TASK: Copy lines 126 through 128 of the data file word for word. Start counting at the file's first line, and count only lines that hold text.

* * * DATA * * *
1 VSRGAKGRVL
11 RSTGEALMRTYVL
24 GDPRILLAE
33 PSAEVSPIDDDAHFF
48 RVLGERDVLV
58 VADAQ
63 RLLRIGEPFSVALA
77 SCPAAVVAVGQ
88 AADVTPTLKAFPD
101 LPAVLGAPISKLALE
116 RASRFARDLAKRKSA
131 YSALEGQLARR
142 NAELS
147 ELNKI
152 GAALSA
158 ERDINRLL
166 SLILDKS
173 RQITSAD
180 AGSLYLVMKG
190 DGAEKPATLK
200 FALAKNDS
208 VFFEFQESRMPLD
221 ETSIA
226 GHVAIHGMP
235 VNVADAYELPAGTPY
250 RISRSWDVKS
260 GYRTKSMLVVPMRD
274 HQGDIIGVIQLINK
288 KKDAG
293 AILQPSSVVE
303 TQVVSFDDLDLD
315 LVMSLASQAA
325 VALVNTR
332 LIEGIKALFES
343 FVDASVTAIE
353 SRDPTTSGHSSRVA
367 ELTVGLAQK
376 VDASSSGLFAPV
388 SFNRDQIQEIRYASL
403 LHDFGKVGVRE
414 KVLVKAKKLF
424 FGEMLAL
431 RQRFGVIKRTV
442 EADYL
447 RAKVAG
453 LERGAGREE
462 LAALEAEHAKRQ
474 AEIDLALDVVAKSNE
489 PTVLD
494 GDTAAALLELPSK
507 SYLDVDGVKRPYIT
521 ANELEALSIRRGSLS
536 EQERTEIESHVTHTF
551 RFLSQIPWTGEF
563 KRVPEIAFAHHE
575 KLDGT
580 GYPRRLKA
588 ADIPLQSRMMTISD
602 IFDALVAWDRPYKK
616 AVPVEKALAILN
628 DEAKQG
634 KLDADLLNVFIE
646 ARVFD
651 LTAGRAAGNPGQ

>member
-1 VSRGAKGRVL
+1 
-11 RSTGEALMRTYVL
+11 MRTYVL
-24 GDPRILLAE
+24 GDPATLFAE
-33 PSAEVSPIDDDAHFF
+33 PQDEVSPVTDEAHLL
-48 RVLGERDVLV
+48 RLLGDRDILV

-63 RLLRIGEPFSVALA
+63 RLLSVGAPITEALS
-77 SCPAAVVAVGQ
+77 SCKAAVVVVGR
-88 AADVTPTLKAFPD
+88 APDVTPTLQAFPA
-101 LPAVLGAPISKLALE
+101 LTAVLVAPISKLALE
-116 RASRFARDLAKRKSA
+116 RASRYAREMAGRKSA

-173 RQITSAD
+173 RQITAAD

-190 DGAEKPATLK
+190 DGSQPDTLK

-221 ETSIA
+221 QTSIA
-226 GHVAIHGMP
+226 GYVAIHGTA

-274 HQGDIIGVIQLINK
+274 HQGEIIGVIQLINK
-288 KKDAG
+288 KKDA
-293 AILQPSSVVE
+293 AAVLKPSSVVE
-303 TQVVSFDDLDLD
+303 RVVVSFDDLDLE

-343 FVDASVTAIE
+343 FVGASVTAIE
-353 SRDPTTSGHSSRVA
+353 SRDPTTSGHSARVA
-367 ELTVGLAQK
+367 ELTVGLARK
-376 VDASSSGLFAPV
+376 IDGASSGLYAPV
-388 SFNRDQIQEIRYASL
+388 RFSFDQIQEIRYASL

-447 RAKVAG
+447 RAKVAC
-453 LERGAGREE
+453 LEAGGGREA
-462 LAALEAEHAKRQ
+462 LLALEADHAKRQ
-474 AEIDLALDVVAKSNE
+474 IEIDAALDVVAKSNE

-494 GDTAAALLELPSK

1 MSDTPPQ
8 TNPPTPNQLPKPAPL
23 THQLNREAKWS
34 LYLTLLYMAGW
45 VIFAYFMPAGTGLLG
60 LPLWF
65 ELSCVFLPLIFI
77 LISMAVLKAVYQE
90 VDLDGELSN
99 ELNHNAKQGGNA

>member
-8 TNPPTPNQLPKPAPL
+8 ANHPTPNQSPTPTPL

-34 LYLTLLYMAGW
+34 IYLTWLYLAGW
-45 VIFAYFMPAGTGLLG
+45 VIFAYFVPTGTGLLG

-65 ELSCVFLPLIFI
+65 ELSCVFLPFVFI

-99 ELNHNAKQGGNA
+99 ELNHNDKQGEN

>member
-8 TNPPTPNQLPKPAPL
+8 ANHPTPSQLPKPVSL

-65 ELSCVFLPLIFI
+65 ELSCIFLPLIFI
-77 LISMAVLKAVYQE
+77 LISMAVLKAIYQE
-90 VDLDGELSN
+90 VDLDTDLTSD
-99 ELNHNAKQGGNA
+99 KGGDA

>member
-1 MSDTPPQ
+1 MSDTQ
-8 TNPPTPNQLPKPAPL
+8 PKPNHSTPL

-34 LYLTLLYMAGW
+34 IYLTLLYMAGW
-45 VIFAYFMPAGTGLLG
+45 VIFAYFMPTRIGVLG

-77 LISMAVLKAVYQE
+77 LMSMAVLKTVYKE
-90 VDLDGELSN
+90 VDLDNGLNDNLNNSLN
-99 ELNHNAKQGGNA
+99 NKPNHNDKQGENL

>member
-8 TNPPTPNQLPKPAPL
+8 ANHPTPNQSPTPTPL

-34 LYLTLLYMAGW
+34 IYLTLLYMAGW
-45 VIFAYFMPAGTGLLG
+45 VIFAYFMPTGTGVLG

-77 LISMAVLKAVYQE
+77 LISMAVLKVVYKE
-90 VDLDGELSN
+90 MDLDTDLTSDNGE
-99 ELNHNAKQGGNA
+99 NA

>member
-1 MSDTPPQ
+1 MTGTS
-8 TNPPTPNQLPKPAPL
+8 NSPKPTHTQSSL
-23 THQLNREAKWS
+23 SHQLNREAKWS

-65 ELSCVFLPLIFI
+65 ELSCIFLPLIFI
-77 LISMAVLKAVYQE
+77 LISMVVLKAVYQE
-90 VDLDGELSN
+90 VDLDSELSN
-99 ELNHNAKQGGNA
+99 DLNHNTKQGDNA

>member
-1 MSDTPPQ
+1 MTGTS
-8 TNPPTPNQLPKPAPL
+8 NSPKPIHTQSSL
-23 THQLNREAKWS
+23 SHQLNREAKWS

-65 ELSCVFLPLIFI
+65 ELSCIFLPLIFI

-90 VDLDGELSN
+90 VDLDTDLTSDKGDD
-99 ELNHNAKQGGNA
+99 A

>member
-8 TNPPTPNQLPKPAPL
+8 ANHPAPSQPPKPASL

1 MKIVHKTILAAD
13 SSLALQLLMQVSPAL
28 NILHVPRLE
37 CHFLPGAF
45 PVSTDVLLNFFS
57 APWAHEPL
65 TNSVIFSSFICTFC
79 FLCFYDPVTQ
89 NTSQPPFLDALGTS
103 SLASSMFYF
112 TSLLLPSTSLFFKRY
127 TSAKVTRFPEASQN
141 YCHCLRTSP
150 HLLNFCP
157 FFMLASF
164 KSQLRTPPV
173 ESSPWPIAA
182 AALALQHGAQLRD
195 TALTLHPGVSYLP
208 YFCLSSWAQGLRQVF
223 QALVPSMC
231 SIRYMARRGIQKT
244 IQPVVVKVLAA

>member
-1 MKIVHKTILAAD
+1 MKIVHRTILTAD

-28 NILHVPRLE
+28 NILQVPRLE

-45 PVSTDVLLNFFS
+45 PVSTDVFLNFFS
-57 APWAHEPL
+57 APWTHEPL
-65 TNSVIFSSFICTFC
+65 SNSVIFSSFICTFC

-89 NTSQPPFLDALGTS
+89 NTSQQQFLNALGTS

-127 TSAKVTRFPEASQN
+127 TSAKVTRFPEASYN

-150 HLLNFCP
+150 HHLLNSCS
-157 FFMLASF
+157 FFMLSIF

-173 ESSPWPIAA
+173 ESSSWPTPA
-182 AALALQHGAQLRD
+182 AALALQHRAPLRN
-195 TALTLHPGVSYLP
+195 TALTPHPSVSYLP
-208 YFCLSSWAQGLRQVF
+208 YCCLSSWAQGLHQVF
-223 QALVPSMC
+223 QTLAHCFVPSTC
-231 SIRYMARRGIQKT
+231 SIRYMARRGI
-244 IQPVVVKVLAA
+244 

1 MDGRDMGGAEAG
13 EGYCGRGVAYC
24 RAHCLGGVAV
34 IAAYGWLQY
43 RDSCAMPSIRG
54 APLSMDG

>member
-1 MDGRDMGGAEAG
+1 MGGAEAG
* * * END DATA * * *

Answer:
60 LPLWF
65 ELSCVFLPLIFI
77 LISMAVLKAVYQE